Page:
Westmere's 'Gram' turning 100
The Enterprise — Michael Koff
The center of attention: Vera Brooks, center, is greeted by members of the ladies’ auxiliary of the Westmere Fire Department Sunday at a party the auxiliary hosted to celebrate her 100th birthday. Behind her, at left, is her daughter-in-law, Trudy Brooks, who said Vera Brooks has volunteered with the fire department for 67 years. “She’s always helpful,” said Trudy Brooks.
The Enterprise — Michael Koff
All smiles: Vera Brooks, sitting at right, is surrounded by her family at a birthday party last Sunday at the Westmere firehouse. Seated next to her is her granddaughter Janine Brooks with her 3-year-old daughter, Mrs. Brooks’s great-granddaughter, Allison Brooks, in her lap. Standing behind them are, from left, her daughter-in-law, Trudy Brooks, Jeffrey Brooks, Chloe Sullivan, Charlie Brooks, Pamela Sullivan, and Kim Whalen.
GUILDERLAND — Vera Brooks has helped others all of her long life.
“She’s very active. She can name people from way back. She’s always helpful,” said her daughter-in-law, Trudy Brooks. “She’s been a volunteer her whole life. She’s a beautiful seamstress and always made children’s outfits for those who need them. She’s worked with the Girl Scouts and Boy Scouts, and cooked and volunteered with the fire department for 67 years.”
Mrs. Brooks is turning 100 on Friday, Oct. 4, and people are eager to help her celebrate the century mark. Last weekend, the ladies’ auxiliary of the Westmere Fire Department honored her with six different cakes. She’s been an auxiliary member since her late husband joined the department, and she even sewed the women’s uniforms.
On Friday, her actual natal day, there will be a party at Town Hall where Mrs. Brooks is active with the Guilderland Seniors.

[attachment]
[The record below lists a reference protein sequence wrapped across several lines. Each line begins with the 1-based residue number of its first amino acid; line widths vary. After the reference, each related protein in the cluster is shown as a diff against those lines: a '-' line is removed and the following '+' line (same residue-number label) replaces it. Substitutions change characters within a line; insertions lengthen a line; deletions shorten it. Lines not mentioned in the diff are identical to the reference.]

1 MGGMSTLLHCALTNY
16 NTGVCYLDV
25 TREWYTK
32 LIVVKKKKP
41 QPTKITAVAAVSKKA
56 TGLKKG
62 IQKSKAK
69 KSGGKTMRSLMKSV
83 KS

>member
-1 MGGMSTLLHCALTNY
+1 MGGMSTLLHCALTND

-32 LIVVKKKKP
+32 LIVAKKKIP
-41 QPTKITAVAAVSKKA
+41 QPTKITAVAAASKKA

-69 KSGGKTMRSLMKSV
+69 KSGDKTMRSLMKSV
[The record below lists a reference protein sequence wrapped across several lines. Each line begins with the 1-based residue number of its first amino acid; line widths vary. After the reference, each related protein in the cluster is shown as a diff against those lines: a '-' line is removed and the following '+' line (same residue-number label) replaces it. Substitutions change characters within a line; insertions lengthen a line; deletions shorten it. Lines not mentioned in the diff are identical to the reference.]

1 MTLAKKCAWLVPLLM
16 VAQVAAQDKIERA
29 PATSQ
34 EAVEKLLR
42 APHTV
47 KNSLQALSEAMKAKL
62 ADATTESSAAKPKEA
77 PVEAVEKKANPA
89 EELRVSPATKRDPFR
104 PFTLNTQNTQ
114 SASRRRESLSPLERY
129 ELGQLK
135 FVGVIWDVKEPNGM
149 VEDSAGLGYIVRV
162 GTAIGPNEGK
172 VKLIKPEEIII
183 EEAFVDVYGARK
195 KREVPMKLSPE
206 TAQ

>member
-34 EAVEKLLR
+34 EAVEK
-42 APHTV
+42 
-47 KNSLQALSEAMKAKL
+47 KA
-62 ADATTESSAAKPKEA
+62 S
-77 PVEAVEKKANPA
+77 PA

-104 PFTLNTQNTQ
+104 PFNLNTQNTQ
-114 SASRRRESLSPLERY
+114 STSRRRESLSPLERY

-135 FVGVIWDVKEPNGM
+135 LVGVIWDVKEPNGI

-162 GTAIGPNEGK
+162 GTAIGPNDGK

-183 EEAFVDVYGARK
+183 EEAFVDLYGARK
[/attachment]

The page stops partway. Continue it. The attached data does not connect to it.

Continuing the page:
She lives happily on her own in her Guilderland home of many years, just off Western Avenue in Westmere, surrounded by family.
“I’ve had a good life,” she said this week.
Mrs. Brooks was born and raised in Nova Scotia, with a sister and a brother. Her mother was a homemaker and her father was a guide, taking visitors into the woods and performing such feats as log-rolling on the water.
She came to Albany in the depths of the Great Depression when a friend told her she had a job for her.
“I arrived in 1936 on my birthday,” recalled Mrs. Brooks. She worked taking care of a 2-year-old girl whose mother had a job that took her out of the house.
A mail mix-up caused Mrs. Brooks to meet the man who would become her husband, Charles Brooks. They had the very same last name, even spelled the same way, and lived across Western Avenue from each other.
“My mail got shipped to his mailbox,” recalled Mrs. Brooks. “It took a couple of trips,” she said of the mail retrieval before romance bloomed.
The couple eloped in 1938. She was Catholic and he was a member of the Methodist Church in McKownville. “I had no family here. I had no one to give me away,” said Mrs. Brooks.
The couple married at St. Vincent’s in Albany and settled, at first, on Johnston Road in Guilderland. Their union lasted 66 years, ending only with his death.
When they were first married, Mr. Brooks worked as an auto mechanic, she said. Later, he had a pig farm by Rapp and Gipp roads.
They had one child, a son, also named Charles. He remembers, in the 1940s, when he was very little, going to visit his mother’s family in Nova Scotia, riding a ferryboat with all of its lights out at night because of World War II.
Mrs. Brooks worked as a cook and housekeeper and also worked selling fabrics at a series of stores, including Meyer’s, Land of Fabrics, and Singer’s.
“I made many, many clothes for needy children,” she said.
She also made tiny clothes for dolls, and sold them.
What’s behind her long and active life?
“I work hard and enjoy life,” said Mrs. Brooks without hesitation.
She goes to activities at Town Hall for the Guilderland Seniors. And she still does her own cooking and baking.
“We come over to her house for dinner,” says her son who lives next door.
Her granddaughter now lives in a house behind hers, which used to be let out to renters.
“It was small so there were college students living there or newlyweds,” said her daughter-in-law. “They were people who couldn’t travel home for the holidays.”
So, over the years, Mrs. Brooks always made them welcome at her table.
“She’s like a grandmother to so many people,” said Trudy Brooks. “Everybody calls her Gram.”